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Comments on the paper: ‘Animal welfare consequences in England and Wales of the 2001 epidemic of foot and mouth disease’
|Author(s) :||J.M. Scudamore, D.G. Pritchard & G.M. Whitmore|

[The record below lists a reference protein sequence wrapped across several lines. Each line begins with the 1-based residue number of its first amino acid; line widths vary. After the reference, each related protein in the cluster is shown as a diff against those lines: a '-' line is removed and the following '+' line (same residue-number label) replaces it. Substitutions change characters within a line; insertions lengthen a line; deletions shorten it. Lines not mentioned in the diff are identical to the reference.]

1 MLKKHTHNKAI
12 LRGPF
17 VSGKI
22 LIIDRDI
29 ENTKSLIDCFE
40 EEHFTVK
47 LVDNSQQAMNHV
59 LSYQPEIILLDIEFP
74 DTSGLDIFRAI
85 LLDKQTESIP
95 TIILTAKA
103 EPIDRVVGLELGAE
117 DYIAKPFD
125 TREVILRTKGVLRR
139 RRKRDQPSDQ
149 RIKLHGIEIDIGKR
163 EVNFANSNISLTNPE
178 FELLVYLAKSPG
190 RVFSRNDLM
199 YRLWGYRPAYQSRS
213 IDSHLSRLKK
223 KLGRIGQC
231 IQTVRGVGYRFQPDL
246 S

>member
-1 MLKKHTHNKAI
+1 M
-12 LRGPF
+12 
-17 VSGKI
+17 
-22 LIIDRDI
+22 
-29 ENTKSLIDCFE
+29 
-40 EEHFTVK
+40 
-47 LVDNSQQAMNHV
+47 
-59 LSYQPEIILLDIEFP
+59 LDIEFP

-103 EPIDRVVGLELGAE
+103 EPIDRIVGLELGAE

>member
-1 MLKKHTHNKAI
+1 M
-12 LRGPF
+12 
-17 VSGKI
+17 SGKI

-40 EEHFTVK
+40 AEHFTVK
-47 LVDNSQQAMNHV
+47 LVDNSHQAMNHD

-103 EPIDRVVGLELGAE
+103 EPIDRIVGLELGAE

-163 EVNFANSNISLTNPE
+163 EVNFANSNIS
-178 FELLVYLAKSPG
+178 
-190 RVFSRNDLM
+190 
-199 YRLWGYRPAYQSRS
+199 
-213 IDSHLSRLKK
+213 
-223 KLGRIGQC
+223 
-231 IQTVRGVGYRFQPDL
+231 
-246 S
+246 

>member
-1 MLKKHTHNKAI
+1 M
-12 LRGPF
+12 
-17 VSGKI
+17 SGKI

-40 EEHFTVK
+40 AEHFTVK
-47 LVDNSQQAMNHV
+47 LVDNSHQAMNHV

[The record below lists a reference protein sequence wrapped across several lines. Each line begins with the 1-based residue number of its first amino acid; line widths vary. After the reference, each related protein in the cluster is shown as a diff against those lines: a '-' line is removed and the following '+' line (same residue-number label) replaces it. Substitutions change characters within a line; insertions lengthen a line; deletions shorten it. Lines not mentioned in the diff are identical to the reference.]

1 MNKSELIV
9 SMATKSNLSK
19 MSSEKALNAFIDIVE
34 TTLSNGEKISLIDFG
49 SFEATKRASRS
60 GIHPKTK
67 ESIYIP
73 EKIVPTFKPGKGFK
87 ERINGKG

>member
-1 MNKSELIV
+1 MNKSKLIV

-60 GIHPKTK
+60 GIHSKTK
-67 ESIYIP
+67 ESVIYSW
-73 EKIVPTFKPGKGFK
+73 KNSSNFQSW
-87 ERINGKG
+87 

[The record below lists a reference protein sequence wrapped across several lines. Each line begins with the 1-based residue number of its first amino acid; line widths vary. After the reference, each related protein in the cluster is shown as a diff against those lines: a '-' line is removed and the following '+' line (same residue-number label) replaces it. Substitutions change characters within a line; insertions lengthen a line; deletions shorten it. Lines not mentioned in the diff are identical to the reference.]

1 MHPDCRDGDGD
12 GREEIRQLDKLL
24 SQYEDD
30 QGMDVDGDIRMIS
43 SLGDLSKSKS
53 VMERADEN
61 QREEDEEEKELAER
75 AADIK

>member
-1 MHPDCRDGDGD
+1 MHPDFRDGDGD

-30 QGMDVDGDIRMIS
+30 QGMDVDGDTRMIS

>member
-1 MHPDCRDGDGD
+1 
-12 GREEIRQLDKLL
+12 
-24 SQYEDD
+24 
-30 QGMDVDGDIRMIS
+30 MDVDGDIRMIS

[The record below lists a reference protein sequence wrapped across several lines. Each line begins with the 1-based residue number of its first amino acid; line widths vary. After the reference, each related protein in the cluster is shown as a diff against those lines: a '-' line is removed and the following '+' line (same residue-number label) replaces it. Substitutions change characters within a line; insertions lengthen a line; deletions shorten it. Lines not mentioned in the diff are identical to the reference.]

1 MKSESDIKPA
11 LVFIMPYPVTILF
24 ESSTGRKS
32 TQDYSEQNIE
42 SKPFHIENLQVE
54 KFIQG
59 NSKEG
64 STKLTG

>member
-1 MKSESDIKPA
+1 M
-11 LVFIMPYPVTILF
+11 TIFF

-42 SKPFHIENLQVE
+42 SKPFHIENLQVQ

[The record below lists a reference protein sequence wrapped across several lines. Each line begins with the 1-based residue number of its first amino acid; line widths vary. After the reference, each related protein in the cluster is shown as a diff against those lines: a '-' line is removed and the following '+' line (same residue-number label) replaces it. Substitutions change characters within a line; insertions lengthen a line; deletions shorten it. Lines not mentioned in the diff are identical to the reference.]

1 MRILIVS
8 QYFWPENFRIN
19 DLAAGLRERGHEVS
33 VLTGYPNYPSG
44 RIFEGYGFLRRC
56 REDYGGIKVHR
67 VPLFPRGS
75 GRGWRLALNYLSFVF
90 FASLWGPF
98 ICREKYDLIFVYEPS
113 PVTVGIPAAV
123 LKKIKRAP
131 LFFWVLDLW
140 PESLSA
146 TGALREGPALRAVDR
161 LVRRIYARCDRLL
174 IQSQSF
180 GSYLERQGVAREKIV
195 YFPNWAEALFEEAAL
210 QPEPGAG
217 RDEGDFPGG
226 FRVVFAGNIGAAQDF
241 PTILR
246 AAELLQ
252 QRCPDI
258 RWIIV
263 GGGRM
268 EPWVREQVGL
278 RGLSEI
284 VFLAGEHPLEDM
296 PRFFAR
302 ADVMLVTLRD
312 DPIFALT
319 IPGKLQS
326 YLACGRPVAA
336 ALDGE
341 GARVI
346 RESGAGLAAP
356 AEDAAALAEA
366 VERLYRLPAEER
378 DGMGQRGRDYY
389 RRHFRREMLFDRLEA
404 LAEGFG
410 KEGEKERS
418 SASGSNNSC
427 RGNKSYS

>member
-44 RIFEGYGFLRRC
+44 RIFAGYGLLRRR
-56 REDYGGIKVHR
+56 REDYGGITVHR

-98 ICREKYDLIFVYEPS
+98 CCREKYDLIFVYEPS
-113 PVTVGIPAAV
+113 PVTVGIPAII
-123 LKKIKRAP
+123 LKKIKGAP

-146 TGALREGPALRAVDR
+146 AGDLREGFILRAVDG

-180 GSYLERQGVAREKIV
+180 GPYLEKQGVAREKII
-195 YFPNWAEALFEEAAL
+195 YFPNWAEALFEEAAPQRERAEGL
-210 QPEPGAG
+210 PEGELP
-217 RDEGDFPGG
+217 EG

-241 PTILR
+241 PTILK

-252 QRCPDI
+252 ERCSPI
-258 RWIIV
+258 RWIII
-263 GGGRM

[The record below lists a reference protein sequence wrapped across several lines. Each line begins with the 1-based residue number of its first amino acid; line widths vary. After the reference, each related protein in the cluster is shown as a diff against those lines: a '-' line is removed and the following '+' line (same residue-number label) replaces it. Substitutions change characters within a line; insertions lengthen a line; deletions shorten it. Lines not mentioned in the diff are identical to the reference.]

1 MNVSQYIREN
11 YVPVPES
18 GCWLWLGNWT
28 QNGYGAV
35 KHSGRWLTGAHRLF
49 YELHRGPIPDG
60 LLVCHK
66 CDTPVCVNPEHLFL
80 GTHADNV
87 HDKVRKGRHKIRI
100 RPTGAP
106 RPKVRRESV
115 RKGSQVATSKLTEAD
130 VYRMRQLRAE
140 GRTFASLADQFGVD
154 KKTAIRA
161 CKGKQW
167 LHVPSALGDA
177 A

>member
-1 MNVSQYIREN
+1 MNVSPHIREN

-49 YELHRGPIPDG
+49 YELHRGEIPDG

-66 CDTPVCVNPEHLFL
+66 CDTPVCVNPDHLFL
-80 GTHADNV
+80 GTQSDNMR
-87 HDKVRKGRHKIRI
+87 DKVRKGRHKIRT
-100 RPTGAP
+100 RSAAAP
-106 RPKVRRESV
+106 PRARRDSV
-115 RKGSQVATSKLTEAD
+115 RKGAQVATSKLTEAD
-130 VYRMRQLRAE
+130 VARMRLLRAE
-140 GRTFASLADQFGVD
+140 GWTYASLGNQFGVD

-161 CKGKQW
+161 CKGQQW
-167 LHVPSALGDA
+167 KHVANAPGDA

The authors consider that the opinions expressed in the paper on the animal welfare consequences in England and Wales during the 2001 epidemic of foot and mouth disease (FMD) by C.J. Laurence exaggerate the true position and frequently appear to be based on anecdotal evidence presented to the Royal Society for the Prevention of Cruelty to Animals (RSPCA) rather than fact. The paper fails to recognise the enormous scale of the epidemic and the speed and effectiveness of the response by Government to control the disease. Using epidemiological analysis both during and after the epidemic, the European Union policy of stamping-out was found to result in fewer animals killed than if vaccination had been used. A veterinary inspector supervised each site where killing occurred for disease control or as part of the Livestock Welfare Disposal Scheme (LWDS). Details of the number of welfare movement licences are given as well as the turnaround time from application to consignment. Transported animals under the LWDS and welfare movement licences were subject to veterinary inspection prior to movement. Over a quarter of a million welfare licences were issued, each of which was subject to veterinary inspection. Analysis found that no such movements resulted in the spread of FMD. Arrangements for casualty slaughter under the ‘over-thirty-months scheme’ were maintained throughout the epidemic.